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Citizens Urged to Stand Up and Speak Out By Opposition and MSJ

by | Sep 23, 2014 | 1 comment

Opposition Leader Dr. Kieth Rowley

Opposition Leader Dr. Kieth Rowley

Ahead of Wednesday’s Republic Day celebration in Trinidad and Tobago, Opposition Leader, Dr. Keith Rowley has sought to remind nationals of this country of the constitution’s role in society.

Via media release, Dr. Rowley  said the Republican Constitution was drafted so as to ensure that all citizens, regardless of race, colour, creed or religion enjoy fundamental rights. He said The Constitution provides safeguards against acts by the executive and other bodies which may be inconsistent with the Rule of Law and is in fact the supreme law of the land.

Dr. Rowley said while it is agreed that there may be need to revisit the Constitution with a view to making it more relevant to the times in which we live, the PNM also acknowledges that any changes thereto should not be undertaken arbitrarily and not without taking the views of the wider citizenry into consideration.

The Opposition Leader is calling on all citizens to take time out to reflect on the manner in which recent changes to the Constitution were undertaken and the widespread public dissatisfaction which has been generated.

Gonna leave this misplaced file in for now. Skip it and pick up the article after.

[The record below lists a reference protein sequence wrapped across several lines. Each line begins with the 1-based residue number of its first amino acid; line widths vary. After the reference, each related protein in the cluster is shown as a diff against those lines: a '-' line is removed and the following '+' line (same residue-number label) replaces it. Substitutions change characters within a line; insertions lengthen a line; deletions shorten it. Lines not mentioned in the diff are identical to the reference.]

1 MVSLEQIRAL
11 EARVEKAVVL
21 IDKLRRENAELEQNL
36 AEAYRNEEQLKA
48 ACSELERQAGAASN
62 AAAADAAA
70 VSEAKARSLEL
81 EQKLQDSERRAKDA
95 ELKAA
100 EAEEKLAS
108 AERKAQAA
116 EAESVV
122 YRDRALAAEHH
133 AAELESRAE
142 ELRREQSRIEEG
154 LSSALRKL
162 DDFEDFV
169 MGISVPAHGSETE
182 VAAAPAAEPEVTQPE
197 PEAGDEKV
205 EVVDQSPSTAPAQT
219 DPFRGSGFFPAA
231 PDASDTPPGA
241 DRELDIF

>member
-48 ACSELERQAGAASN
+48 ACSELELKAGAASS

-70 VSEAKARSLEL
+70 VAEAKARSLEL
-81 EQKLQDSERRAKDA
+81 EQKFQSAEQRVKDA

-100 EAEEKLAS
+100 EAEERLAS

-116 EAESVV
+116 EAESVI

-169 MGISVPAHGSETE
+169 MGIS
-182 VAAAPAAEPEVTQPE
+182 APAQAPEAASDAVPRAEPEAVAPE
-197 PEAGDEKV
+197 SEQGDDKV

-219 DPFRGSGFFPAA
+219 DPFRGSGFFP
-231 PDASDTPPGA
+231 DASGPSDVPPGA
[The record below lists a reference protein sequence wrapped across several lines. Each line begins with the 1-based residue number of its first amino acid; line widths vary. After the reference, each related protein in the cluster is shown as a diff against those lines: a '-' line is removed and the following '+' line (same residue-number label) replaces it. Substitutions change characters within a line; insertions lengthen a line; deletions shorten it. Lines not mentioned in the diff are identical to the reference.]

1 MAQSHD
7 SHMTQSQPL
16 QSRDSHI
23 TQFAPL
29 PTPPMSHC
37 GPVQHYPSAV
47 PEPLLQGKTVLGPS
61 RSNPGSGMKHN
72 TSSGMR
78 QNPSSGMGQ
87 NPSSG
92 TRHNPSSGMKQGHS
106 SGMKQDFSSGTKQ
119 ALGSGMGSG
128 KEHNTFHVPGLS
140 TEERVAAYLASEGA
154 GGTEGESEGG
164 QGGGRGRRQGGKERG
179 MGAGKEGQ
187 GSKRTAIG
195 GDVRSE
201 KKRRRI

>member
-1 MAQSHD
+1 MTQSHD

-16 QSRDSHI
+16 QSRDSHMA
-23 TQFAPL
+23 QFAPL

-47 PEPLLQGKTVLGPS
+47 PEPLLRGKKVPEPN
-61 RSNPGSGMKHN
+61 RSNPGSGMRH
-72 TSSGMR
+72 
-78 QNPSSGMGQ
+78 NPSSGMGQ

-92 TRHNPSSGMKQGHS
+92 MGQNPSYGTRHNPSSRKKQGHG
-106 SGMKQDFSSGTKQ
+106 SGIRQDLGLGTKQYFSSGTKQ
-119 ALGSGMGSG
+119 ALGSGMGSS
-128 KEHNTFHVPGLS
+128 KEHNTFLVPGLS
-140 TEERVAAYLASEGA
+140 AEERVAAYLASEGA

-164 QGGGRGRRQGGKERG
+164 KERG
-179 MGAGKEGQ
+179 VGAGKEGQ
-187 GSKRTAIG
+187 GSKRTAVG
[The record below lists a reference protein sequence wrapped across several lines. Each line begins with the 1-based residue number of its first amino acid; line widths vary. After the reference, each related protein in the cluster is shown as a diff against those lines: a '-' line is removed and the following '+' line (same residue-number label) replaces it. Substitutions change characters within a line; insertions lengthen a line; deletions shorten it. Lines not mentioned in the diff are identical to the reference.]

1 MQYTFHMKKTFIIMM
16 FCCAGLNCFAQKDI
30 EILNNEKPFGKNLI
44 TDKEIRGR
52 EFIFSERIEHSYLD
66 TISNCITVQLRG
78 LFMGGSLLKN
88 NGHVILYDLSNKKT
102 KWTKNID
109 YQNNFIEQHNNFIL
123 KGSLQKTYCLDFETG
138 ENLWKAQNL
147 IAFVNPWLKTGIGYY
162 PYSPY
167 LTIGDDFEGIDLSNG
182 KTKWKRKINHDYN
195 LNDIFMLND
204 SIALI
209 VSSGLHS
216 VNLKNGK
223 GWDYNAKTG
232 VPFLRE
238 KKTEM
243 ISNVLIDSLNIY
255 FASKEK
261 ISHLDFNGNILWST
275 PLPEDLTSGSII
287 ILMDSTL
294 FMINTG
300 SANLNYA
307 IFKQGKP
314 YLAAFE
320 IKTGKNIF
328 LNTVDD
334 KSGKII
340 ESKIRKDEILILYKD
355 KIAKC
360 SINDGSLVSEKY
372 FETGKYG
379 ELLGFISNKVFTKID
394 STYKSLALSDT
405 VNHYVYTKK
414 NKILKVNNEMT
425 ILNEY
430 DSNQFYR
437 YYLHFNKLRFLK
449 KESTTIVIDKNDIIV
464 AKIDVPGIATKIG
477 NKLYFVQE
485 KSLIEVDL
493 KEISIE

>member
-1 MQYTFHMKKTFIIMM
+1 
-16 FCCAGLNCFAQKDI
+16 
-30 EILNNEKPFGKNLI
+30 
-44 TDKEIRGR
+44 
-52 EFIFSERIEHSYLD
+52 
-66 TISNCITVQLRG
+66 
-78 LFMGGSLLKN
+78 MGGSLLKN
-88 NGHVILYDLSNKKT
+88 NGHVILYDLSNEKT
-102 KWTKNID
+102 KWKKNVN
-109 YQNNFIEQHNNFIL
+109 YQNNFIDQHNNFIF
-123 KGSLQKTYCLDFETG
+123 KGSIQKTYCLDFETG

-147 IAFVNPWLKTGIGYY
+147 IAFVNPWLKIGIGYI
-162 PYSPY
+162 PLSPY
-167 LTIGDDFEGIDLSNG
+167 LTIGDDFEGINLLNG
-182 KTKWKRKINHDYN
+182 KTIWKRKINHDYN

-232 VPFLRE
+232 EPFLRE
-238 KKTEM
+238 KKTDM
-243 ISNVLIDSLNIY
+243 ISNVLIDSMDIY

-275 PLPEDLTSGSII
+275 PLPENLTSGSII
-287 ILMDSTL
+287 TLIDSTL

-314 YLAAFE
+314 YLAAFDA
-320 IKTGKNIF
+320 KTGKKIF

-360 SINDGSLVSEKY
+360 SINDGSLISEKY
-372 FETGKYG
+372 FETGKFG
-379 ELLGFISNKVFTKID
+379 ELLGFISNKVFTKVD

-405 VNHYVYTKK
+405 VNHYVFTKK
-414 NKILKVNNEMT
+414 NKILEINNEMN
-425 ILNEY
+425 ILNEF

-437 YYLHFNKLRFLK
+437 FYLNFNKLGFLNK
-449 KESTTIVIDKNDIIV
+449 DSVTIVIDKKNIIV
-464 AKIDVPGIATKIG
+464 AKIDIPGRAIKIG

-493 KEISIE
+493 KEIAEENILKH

MEANWHILE…

 

MSJ Leader, David Abdullah

MSJ Leader, David Abdullah

A vigil has been planned by the Movement for Social Justice- this ahead of this country’s Republic Day observation on Wednesday.

The MSJ says the Vigil which takes place on Tuesday from 6pm will provide an opportunity for ordinary citizens to express their dissatisfaction and concern with the Constitution Amendment Bill 2014.

The MSJ has opposed the Bill on several grounds, noting particularly The “Run-Off” system to elect Members of the House of Representatives and citing it as a system designed to frustrate and possibly deny “third (or fourth or fifth) political parties” from being successful in a parliamentary election given the culture and nature of party politics in Trinidad and Tobago.

The party argues that citizens did not have the opportunity to discuss and discourse on the merits or otherwise, of the “run-off” provision in the Bill prior to its introduction. The MSJ further accuses the United National Congress of engaging in partisanship by using its parliamentary majority to pass the legislation. It says that in such circumstances and having regard to the widespread criticisms of the Bill, including the conscience vote of two senior members of the government, the President ought to signify that he withholds his assent.

1 Comment

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